EVER thought about making skateboards for a living?
Or what about creating mobile phone apps or working as a criminal profiler, like the team on Criminal Minds?
At the University of Tasmania, you'll find these pathways are all on offer.
The university will open its doors from 10am to 3pm today at its Hobart, Launceston and Cradle Coast campuses.
The open day will include many exhibits, demonstrations and lecturers will be on hand to talk about courses.
A Bachelor of Arts is the most popular kind of degree at the university, with a Bachelor of Dementia Care coming in a close second.
Almost 1500 students are completing a Bachelor of Dementia Care, which is a new free online, nine-week course.
However, these are some other interesting careers that can come from studying at UTAS:
AT just 24, Dr James Peters has already experienced what it's like to work as a doctor in Tanzania, Sweden and Tasmania.
It was during Dr Peters' last two years of studying a five-year Bachelor of Medicine and Bachelor of Surgery, that he spent two six-week blocks working overseas, as part of the UTAS international program.
Dr Peters, who is now an intern at the Launceston General Hospital, said working in Tanzania and Sweden were eye opening experiences.
"What the university did was show us that there's much more out there than Tasmania and Australia, you can go abroad and work with different organisations," he said.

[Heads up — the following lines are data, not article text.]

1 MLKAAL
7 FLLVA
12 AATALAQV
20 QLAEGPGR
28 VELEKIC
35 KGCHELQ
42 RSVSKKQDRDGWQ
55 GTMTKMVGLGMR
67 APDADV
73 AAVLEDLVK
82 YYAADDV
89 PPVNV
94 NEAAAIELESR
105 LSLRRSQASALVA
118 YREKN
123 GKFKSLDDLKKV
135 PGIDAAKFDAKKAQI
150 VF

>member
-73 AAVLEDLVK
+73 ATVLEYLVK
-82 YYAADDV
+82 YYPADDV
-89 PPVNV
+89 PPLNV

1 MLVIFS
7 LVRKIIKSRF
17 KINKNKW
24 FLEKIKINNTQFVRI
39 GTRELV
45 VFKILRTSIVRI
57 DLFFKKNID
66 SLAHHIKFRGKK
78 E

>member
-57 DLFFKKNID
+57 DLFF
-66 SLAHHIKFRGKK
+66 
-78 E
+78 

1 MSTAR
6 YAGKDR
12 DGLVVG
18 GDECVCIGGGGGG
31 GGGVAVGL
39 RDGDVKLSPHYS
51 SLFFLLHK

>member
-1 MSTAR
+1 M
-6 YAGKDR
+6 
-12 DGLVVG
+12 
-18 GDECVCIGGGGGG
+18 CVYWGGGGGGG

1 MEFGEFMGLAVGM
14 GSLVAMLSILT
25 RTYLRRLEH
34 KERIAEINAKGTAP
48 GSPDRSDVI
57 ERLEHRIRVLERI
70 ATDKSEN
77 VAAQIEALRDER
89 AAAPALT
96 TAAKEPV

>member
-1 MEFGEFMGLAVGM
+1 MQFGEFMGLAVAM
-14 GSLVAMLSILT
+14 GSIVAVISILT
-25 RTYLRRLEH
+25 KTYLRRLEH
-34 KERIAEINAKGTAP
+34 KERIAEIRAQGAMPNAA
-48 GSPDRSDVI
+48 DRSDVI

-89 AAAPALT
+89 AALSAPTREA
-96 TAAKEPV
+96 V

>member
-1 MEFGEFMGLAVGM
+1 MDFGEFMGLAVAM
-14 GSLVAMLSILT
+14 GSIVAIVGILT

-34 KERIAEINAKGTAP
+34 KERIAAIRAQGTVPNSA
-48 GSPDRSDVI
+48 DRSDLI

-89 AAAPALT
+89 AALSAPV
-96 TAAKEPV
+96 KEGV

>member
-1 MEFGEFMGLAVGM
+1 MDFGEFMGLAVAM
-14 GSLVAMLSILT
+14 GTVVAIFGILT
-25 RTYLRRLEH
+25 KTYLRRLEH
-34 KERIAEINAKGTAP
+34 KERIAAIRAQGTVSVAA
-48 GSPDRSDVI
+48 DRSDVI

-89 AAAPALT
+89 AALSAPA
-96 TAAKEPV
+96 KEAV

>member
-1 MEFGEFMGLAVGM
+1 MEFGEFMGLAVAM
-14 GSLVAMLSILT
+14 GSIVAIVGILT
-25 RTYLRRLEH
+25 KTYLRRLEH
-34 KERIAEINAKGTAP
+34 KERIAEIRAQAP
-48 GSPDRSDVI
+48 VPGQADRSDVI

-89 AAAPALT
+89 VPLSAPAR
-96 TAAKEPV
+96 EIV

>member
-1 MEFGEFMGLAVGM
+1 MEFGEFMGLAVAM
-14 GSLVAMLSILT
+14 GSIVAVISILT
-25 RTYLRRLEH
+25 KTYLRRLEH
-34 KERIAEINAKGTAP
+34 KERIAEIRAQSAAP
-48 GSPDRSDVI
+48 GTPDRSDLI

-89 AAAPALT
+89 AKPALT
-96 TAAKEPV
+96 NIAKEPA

"I probably want to do basic physician training (in the future), which will be three years preceding this one and then I might look to go overseas and work in a community for a small period of time."
Dr Peters said he was interested in public health and social responsibility.
"It wouldn't be impossible to say I'll be working for an organisation that looks at health on a bigger picture rather than just locally," he said.
"But I still think I'd like to make a meaningful contribution to the local community when I'm older."
Dr Peters is also part way through completing a research program on the differences in infection control policies between Sweden and Australia.
He spent his last two years studying at the University of Tasmania's Launceston Clinical School, which is located in the Northern Area Health Service building, next to the Launceston General Hospital.
The school will open to the public for the first time today.